The Red Experience, Part 1: The Shoot

Well, the red camera shoot, “Padded Cell” (Entitled Productions, Dir. Andrew Martin, DOP Simon Dennis), is in the can– it was a very interesting experience.

There were a few oddities about the camera itself- there is no back focus plane indicator anywhere on the camera body, so our focus puller had to manually measure where it was and mark it with a piece of tape. The record and power buttons are also very easy to press accidentally when setting up.

The camera internally numbers the clips by reel number and take. The take number is incremented every time you press record, and the reel number is incremented every time you change the flash card. However, there are a couple of things with this method that make it unreliable: first of all, the reel numbering is not consistent; there were several occasions where the number either didn’t change automatically, and even when set manually it seemed to just use whichever number it liked. The other thing is that starting and stopping the camera doesn’t necessarily imply a complete take; for instance on a few occasions we recorded a slate just before a set up, so you really need to go through and properly log everything afterwards. What all of this means is that you can potentially end up with two or more clips that have the same name (I’m looking at a few like that right now), and changing the name just in finder or windows explorer feels like a very bad idea, not least of all because the metadata is also written into the RedCode file itself, and it doesn’t appear that you can change that at all. So what I did straight away was just ignore the reel and clip numbers from the camera and number them sequentially myself. It’s also another reason why it’s critical to slate footage in some way whenever possible, or at the very least, try to log shot material soon after the shoot while it’s still fresh in your mind. We slated some of the shots in the traditional way, but I also kept a log of everything as I went along, including the reel number I’d assigned and the corresponding RedCode filename.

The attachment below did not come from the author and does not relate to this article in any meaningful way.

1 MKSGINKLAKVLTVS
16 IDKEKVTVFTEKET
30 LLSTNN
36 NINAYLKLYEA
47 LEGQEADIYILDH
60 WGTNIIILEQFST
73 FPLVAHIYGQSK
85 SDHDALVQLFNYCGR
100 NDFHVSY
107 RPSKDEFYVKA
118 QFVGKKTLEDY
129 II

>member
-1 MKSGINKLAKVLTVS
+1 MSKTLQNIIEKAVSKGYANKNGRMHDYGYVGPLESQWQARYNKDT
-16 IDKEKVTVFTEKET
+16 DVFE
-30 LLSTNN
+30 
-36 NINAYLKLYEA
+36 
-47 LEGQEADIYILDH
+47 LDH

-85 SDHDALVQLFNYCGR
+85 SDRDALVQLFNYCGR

The only serious problem we had with the camera was right towards the end of the shoot, when we were getting errors whenever the record button was pressed, at which point it would instantly stop recording. Initially we suspected it was to do with the flash card we were using, but it turned out the camera was just overheating- 5 minutes later it was up and running again. The flash cards themselves worked well, they’re very robust as you’d suspect- all the precautions that other people have mentioned, like anti-static bags and so on, seemed completely unnecessary; in fact we didn’t lose a single bit of data from the flash cards the whole shoot.

What we did as far as saving the data was basically having a laptop with a USB flash card reader (again, contrary to what other people were saying, any old reader works fine), I would create a folder per reel (the “right” reel number as opposed to the one that the red camera said it was, and move the contents of the flash card to the folder. I moved it rather than copying it, because that way I could guarantee everything had gone across. The way Macs move files is to copy first and delete anyway, so in the event of a transfer error (there was one during the whole shoot, due to someone accidentally cutting off the power to the disk drive we were saving to…) nothing was actually lost and we could pick up where left off.

Finally each of these folders was converted to a DMG mac disk image file for various reasons, the nice thing about doing that was that you end up with a very portable read-only file per reel, which checks itself whenever you open it– and these become the original camera reels. Then it’s a matter of backing them up to tape and copying them to whoever needs them (the other nice thing abour Red is that it’s all very compact, we had just over 250GB of data for the whole shoot).

I’ve created an Automator workflow that does all of the transfer side of things automatically, but only works on Mac OS 10.5, and requires quite a powerful machine.  Grab it here… and submit feedback here…


The next part will look at preparing the rushes for the edit.

Posted: February 26th, 2008
Categories: Articles
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Comment from Jeff - 7/13/2011 at 9:34 pm

nice article – i hear you about dragging and dropping rather than copying – waaay better!


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